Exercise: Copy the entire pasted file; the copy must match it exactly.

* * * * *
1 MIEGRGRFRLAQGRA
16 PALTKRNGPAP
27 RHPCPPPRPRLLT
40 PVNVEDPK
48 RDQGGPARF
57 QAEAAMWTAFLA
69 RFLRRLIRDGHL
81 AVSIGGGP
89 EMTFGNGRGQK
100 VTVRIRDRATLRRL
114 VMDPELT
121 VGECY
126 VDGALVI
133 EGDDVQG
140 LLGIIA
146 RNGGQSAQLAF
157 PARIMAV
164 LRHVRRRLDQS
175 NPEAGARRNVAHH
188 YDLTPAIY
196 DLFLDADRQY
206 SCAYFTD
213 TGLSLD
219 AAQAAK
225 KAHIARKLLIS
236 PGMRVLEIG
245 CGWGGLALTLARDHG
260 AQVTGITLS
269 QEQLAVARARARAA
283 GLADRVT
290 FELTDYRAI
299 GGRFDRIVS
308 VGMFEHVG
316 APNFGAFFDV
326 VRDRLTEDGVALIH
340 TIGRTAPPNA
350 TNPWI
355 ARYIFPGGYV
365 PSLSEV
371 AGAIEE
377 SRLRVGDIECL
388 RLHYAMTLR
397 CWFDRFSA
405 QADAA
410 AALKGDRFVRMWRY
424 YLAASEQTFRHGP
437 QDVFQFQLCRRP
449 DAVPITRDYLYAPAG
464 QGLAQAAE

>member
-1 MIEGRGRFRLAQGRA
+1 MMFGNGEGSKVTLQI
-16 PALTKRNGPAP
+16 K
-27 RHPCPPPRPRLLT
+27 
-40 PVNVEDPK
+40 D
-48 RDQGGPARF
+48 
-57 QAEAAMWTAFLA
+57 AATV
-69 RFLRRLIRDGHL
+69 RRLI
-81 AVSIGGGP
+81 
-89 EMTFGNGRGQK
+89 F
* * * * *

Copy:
1 MIEGRGRFRLAQGRA
16 PALTKRNGPAP
27 RHPCPPPRPRLLT
40 PVNVEDPK
48 RDQGGPARF
57 QAEAAMWTAFLA
69 RFLRRLIRDGHL
81 AVSIGGGP
89 EMTFGNGRGQK
100 VTVRIRDRATLRRL
114 VMDPELT
121 VGECY
126 VDGALVI
133 EGDDVQG
140 LLGIIA
146 RNGGQSAQLAF
157 PARIMAV
164 LRHVRRRLDQS
175 NPEAGARRNVAHH
188 YDLTPAIY
196 DLFLDADRQY
206 SCAYFTD
213 TGLSLD
219 AAQAAK
225 KAHIARKLLIS
236 PGMRVLEIG
245 CGWGGLALTLARDHG
260 AQVTGITLS
269 QEQLAVARARARAA
283 GLADRVT
290 FELTDYRAI
299 GGRFDRIVS
308 VGMFEHVG
316 APNFGAFFDV
326 VRDRLTEDGVALIH
340 TIGRTAPPNA
350 TNPWI
355 ARYIFPGGYV
365 PSLSEV
371 AGAIEE
377 SRLRVGDIECL
388 RLHYAMTLR
397 CWFDRFSA
405 QADAA
410 AALKGDRFVRMWRY
424 YLAASEQTFRHGP
437 QDVFQFQLCRRP
449 DAVPITRDYLYAPAG
464 QGLAQAAE

>member
-1 MIEGRGRFRLAQGRA
+1 MMFGNGEGSKVTLQI
-16 PALTKRNGPAP
+16 K
-27 RHPCPPPRPRLLT
+27 
-40 PVNVEDPK
+40 D
-48 RDQGGPARF
+48 
-57 QAEAAMWTAFLA
+57 AATV
-69 RFLRRLIRDGHL
+69 RRLI
-81 AVSIGGGP
+81 
-89 EMTFGNGRGQK
+89 F